Joe Moshenska at The Guardian:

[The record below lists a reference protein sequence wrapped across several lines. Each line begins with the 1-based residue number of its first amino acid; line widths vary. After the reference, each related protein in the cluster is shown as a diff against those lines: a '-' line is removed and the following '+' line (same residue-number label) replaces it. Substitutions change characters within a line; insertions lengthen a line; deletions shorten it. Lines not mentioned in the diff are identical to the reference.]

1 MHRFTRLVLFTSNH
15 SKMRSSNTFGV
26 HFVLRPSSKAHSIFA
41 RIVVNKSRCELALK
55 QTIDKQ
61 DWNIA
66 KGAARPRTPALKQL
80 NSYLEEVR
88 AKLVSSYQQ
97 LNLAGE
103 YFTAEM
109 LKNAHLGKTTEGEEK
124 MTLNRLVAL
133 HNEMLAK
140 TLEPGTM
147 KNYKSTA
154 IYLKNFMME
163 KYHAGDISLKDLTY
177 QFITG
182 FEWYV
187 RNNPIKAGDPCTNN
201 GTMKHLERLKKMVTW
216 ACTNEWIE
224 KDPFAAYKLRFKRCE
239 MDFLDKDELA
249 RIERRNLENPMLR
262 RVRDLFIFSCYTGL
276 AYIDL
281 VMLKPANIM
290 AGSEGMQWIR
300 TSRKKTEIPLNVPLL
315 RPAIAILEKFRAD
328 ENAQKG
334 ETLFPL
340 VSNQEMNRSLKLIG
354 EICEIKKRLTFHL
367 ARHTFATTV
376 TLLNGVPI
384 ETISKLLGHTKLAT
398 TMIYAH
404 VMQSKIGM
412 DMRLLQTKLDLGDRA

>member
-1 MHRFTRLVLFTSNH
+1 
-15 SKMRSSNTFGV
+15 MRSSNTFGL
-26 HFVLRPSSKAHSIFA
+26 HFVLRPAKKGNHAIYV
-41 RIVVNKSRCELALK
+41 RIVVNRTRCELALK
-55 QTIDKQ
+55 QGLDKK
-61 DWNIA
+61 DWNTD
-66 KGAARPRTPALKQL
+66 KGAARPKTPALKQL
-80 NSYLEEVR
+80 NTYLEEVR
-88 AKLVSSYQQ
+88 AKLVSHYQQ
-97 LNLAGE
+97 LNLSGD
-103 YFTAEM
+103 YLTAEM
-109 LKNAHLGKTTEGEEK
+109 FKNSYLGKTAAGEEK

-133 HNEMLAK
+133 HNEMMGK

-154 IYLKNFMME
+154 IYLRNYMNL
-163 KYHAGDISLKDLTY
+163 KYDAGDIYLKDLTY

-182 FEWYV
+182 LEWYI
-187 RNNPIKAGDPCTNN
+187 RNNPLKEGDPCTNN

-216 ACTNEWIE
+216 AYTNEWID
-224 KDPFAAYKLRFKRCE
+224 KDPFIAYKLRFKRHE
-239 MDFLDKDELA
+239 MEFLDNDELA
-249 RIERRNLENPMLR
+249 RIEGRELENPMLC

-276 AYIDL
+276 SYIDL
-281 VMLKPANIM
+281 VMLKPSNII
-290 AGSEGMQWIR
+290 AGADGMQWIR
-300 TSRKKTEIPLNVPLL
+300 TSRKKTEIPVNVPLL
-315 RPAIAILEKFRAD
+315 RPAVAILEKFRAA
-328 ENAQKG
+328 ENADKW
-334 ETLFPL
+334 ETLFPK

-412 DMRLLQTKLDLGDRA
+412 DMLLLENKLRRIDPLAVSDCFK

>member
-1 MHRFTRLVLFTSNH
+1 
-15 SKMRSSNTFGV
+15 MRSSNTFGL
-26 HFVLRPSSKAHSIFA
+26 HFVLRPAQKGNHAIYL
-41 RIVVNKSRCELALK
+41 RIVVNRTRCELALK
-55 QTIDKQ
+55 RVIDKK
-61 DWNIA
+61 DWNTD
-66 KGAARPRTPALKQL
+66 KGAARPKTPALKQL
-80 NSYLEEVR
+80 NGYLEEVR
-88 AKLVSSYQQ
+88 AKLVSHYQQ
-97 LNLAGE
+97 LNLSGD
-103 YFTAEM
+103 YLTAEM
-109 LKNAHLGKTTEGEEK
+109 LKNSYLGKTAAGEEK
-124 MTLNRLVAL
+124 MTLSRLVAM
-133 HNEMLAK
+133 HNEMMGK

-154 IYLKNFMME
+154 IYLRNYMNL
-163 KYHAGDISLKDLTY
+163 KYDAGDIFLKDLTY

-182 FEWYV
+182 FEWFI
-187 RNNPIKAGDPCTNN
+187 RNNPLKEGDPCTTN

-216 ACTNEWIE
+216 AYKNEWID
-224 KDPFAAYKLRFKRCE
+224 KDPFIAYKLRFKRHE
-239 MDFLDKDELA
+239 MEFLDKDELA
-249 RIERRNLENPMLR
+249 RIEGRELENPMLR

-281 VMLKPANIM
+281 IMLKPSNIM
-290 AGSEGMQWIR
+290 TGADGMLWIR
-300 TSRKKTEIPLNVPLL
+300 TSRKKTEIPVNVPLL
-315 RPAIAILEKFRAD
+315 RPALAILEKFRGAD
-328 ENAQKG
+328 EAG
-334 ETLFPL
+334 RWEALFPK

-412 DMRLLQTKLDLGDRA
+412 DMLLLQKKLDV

Reading Schulz’s works, it’s easy to see why he might have had such an effect on this array of creative minds. His stories defy description, explication, paraphrase. They are set in a phantasmagoric version of the city of Drohobycz (now in western Ukraine), where Schulz was born and died, and largely in and around the cloth shop on the market square that his parents owned, but in a version of these places where time and space have become molten and malleable. They take place in “years which – like a sixth, smallest toe – grow a 13th freak month” in “an illegal time… liable to all kinds of excesses and crazes”. The narrator’s father – a looming, manic, tragicomic version of Schulz’s own – at one point wastes away to nothing, leaving only “the small shroud of his body” and “a handful of nonsensical oddities”; at another he morphs into “a monstrous, hairy, steel blue horsefly”, a development that the narrator takes in his stride as just one of many “summer aberrations”. The stories read like the quintessence of the human imagination in its densest, strangest form, as if his language were a thick, sweet concentrate of the creativity that other writers dilute to a sippable weakness.